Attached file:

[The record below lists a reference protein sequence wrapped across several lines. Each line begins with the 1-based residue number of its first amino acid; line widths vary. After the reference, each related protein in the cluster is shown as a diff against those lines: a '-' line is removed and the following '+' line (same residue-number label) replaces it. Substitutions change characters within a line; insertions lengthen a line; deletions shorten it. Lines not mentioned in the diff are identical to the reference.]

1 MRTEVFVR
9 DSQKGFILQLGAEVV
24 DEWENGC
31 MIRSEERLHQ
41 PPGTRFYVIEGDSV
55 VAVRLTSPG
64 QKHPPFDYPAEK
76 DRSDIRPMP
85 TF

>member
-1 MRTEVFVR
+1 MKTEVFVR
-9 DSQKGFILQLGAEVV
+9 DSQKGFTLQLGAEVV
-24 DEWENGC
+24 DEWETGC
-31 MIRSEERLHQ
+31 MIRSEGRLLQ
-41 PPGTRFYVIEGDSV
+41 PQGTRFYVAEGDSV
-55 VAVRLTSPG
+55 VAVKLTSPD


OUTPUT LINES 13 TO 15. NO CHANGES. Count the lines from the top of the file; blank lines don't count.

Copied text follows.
+1 MKTEVFVR
-9 DSQKGFILQLGAEVV
+9 DSQKGFTLQLGAEVV